Orange is a strong colour, its attributes are determination and potency, success and vitality. Orange is encouragement and productivity and suits businesses that are strong and proud. The French love orange.
Pink is the feminine of colours, it exudes calm, stillness, serenity and peace. It's caring, accepting and loving. That's why pink is often the chosen colour for women's health brands such as the National Breast Cancer Foundation.
So, which attributes are matched to your business? Did you find a perfect match?
I love my work and I'm good at what I do. I've spent more than 30 years and thousands of dollars learning to be good at it, I live and breathe it, and when I complete a project and hand over a brand new baby the thrill of seeing the smile on my client's face is worth all the hours of intense labour. Because together we've just given birth to a beautiful brand, a luscious logo with fitting fonts and captivating colours, something to be proud of that can grow and flourish with the business it represents.
When I create a brand, a website, a facebook cover graphic, book cover, business card or anything for that matter, it's not done lightly and haphazardly. It's created with intent, purpose and intuition. It's created to represent a business, a business that's close to my client's heart because it's their identity, the face of their business and something they're proud of. This is often a vision or a dream that's been brewing for a long time. Nothing in this world can replace the joy my clients express when they finally have a tangible identity they love. Nothing! It makes my heart sing. It's why I do what I do.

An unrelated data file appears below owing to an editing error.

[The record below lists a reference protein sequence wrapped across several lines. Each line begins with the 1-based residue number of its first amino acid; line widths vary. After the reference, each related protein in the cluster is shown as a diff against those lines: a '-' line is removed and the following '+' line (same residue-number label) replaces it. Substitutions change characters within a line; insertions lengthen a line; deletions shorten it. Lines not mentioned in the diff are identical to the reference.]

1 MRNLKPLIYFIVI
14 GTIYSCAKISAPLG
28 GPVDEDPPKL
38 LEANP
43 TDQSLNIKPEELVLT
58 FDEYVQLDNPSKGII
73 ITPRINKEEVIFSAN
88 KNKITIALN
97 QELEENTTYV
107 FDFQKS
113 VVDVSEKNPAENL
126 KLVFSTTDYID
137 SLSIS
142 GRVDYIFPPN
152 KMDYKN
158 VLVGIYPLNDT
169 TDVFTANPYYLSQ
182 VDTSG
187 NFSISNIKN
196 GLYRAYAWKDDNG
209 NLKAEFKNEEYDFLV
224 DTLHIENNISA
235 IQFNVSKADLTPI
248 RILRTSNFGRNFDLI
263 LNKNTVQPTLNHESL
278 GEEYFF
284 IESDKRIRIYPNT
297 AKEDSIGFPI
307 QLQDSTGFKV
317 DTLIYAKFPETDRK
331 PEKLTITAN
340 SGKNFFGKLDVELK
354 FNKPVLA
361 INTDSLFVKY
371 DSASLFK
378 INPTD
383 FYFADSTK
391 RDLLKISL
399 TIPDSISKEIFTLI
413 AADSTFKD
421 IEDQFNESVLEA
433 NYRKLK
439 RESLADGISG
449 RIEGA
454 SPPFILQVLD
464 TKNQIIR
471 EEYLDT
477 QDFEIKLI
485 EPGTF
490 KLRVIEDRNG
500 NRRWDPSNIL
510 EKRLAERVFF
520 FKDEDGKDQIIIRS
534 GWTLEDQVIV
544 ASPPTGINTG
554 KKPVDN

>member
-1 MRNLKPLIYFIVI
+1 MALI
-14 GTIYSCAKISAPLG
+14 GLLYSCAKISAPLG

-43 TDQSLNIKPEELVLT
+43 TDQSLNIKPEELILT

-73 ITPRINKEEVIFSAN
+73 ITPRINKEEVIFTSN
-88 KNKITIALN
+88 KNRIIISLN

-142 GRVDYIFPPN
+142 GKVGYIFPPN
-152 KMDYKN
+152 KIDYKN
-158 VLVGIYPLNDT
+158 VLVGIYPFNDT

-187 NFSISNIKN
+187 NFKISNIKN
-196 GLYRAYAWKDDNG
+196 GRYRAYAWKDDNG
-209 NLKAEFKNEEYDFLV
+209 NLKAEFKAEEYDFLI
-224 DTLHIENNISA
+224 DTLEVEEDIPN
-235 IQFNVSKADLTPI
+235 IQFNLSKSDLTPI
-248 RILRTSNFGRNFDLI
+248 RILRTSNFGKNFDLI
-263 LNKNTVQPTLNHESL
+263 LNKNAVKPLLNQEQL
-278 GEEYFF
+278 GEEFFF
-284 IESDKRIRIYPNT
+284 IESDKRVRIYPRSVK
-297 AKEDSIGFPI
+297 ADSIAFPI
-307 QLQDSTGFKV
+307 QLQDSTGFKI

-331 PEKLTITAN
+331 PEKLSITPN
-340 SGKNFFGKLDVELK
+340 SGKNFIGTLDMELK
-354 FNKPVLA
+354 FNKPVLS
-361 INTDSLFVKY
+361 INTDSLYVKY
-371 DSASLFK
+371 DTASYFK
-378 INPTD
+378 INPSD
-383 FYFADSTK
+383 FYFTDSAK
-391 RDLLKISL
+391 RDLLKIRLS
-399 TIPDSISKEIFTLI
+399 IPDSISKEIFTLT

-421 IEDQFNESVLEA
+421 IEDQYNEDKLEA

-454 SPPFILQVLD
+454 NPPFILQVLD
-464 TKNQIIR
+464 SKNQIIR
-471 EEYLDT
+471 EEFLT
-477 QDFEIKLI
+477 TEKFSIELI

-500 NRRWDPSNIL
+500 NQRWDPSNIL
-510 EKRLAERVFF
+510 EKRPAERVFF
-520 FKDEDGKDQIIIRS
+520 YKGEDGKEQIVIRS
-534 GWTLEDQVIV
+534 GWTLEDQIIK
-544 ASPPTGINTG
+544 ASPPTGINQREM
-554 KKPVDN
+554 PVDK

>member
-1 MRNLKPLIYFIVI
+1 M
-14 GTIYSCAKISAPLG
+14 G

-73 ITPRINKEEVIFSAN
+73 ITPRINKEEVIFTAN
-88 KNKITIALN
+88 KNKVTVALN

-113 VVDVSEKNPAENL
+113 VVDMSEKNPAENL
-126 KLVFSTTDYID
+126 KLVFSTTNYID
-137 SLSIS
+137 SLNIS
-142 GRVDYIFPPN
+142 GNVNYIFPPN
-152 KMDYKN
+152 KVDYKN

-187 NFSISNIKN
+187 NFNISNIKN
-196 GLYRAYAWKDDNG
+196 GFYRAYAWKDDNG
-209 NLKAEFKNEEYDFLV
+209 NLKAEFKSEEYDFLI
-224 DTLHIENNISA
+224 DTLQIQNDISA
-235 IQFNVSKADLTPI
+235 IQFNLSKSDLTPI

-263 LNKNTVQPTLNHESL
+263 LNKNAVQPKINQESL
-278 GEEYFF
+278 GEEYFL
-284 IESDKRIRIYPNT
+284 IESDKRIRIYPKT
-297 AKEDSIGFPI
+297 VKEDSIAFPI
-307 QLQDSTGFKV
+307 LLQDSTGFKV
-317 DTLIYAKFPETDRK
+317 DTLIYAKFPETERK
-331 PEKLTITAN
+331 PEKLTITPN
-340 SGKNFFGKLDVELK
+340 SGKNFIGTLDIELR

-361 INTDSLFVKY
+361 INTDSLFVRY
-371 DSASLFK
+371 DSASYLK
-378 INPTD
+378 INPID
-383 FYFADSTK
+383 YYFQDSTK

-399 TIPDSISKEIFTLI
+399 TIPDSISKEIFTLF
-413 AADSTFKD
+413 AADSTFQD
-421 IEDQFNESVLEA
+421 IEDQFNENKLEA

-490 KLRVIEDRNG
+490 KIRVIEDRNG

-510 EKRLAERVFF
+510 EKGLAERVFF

But there's one thing that makes me really really mad (and I don' get mad that often). It's when someone buggers up my design and instantly turns it into crap. It's like baking a beautiful cake, pouring all your love and energy into it to make it the best you possibly can, and just after you present it on a shiny silver platter someone comes along and stomps on it. It's like writing a beautiful letter to someone you love, carefully written, each line composed with meaningful words and hours of thought, then someone comes along and tears it up into tiny useless pieces. As Amanda Gore would say, just "STOP IT".